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Rick Hellman pursues PhD and Paralympics

Spinal cord injury pushes German badminton player to seek solutions 29 May 2018
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a male Para badminton player in action

Rick Hellman is targeting qualification for the Tokyo 2020 Paralympics

ⒸAlan Spink
By BWF and Sophie Feng for the IPC

“Surprisingly enough, when I had the injury, I wasn’t taught about a lot of things, like shifting my weight to avoid injury, or the consequences of missing sensation – like you could burn yourself and things like that. And I had first hand experiences of those things.”

The debilitating effects of a spinal cord injury have led Germany’s Rick Hellman to pursue a PhD, seeking solutions for the complications that rise from such injuries.

Hellman, a category WH 2 Para badminton player, suffered a spinal cord injury when he was 10. He had been an active child, hoping to pursue professional sports someday, but the accident put those dreams on hold — but not for long.

Hellman now finds himself seeking a ticket to the Tokyo 2020 Paralympics. He is ranked in the top 10 in his singles category, opening his season in April at the Spanish International. His next competition is the Irish International from 19-24 June.

Following his injury, Hellman took up wheelchair fencing, which he then gave up as he was completing his secondary studies. During his university years, he was not actively into sports, until he discovered badminton four years ago. Now, he trains with the Rollstuhl-Sport-Club in Berlin.

He is also a fifth-year doctoral student in the Department of Experimental Neurosciences in Freie Universität Berlin, and Hellman’s studies are focused on immune recovery after spinal cord injury.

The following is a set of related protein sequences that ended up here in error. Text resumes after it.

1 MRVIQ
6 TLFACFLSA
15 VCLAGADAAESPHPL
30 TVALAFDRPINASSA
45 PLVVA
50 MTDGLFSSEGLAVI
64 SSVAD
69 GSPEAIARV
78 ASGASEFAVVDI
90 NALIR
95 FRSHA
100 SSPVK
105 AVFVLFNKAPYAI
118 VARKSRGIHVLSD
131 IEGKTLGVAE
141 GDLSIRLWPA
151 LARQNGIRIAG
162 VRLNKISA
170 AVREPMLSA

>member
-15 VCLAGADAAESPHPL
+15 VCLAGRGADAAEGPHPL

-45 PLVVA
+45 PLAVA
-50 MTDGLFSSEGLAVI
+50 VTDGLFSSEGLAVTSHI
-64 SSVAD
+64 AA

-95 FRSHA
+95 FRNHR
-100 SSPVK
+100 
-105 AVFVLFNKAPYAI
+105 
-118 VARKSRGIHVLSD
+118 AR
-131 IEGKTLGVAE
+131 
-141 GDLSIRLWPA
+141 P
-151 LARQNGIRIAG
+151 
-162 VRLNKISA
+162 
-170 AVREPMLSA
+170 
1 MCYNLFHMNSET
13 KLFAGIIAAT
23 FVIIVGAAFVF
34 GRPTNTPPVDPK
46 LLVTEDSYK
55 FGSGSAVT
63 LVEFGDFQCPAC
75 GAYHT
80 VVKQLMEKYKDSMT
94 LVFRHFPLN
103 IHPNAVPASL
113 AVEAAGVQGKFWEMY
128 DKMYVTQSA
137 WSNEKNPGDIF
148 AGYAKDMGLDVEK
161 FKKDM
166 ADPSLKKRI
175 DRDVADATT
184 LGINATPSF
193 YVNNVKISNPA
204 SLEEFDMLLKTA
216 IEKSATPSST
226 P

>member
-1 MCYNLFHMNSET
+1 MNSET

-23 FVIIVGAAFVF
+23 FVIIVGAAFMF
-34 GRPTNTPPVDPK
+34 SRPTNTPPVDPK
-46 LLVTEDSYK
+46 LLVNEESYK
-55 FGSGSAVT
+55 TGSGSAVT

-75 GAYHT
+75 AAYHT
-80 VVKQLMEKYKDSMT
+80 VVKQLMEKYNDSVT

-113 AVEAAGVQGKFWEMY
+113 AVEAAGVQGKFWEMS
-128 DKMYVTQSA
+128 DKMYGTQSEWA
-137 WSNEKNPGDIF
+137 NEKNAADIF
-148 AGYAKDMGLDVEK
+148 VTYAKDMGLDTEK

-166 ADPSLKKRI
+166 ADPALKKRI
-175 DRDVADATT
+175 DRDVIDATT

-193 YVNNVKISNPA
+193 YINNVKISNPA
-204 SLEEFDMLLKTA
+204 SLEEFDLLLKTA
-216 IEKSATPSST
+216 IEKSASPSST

“After an injury to the central nervous system, you get the same symptoms as someone suffering a stroke or traumatic brain injury,” Hellman explained.

“The brain, which the spinal cord sort of belongs to, and the immune system are in constant communication. They have several different pathways, where the brain regulates the immune system. So if this regulation is disrupted, then the communication is faulty.

“The immune system almost shuts down completely after spinal cord injury, and my group is working on finding a predictive measure as to when the patient would be most likely to get an infection. If there is an infection during the recovery period from such an injury, stroke, or traumatic brain injury, then the endpoint of recovery is lowered. So over a lifetime, those patients don’t recover as much as people who stay healthy during their recovery period,” he added.

Hellman’s research has also helped him deal with his own injury and therapy.

“Surprisingly enough, when I had the injury, I wasn’t taught about a lot of things, like shifting my weight to avoid injury, or the consequences of missing sensation – like you could burn yourself and things like that. And I had first hand experiences of those things.”

Hellman’s previous experience with fencing does help him in badminton. There are similarities, he says, between the two sports.

“In both, it’s the dominant right hand. The movements are somewhat the same – back-and-forth. My experience in fencing does help me reach for the shuttle. A sabre is very heavy, much heavier than a badminton racket, and that has helped me as well.”

Having completed his coursework, the PhD candidate is hoping to play as many tournaments as possible to eventually qualify for Tokyo 2020, where badminton will make its Paralympic debut.